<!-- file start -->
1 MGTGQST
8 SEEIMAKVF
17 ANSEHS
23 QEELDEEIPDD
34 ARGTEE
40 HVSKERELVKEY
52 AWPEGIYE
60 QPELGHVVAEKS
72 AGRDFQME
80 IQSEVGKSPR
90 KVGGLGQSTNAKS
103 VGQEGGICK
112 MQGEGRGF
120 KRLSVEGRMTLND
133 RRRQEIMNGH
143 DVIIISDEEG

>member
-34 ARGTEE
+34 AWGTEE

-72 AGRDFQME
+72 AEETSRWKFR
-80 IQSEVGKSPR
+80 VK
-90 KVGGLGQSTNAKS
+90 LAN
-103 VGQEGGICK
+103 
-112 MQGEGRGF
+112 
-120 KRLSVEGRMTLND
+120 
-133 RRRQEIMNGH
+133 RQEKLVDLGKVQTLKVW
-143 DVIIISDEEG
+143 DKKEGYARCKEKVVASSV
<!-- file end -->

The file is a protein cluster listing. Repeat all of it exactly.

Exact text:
1 MGTGQST
8 SEEIMAKVF
17 ANSEHS
23 QEELDEEIPDD
34 ARGTEE
40 HVSKERELVKEY
52 AWPEGIYE
60 QPELGHVVAEKS
72 AGRDFQME
80 IQSEVGKSPR
90 KVGGLGQSTNAKS
103 VGQEGGICK
112 MQGEGRGF
120 KRLSVEGRMTLND
133 RRRQEIMNGH
143 DVIIISDEEG

>member
-34 ARGTEE
+34 AWGTEE

-72 AGRDFQME
+72 AEETSRWKFR
-80 IQSEVGKSPR
+80 VK
-90 KVGGLGQSTNAKS
+90 LAN
-103 VGQEGGICK
+103 
-112 MQGEGRGF
+112 
-120 KRLSVEGRMTLND
+120 
-133 RRRQEIMNGH
+133 RQEKLVDLGKVQTLKVW
-143 DVIIISDEEG
+143 DKKEGYARCKEKVVASSV